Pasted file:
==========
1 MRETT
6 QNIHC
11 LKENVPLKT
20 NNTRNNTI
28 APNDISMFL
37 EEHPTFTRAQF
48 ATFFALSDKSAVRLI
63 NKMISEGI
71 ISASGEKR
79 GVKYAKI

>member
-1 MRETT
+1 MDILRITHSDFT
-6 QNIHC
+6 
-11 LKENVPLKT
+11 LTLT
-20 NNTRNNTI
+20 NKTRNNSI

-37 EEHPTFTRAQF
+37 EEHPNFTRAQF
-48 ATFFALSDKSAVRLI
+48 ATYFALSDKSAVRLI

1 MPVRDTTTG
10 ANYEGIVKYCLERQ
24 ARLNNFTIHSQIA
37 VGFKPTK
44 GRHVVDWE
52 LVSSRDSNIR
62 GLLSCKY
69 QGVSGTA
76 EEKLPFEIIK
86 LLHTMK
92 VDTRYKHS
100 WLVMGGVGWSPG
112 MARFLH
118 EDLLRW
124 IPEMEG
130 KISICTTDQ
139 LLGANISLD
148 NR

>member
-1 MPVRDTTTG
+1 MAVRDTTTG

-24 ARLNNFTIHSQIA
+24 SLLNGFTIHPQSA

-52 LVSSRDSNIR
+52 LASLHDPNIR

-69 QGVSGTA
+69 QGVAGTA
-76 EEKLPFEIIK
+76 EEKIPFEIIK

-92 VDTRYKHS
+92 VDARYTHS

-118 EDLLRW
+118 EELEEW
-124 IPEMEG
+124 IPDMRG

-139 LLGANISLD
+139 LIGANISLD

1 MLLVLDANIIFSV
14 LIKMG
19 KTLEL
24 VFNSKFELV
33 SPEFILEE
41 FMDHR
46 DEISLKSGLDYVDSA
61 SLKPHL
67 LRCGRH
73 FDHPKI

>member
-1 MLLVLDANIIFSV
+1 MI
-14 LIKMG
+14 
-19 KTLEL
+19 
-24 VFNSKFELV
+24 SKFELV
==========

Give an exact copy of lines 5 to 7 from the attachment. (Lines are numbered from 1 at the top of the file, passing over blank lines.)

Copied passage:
28 APNDISMFL
37 EEHPTFTRAQF
48 ATFFALSDKSAVRLI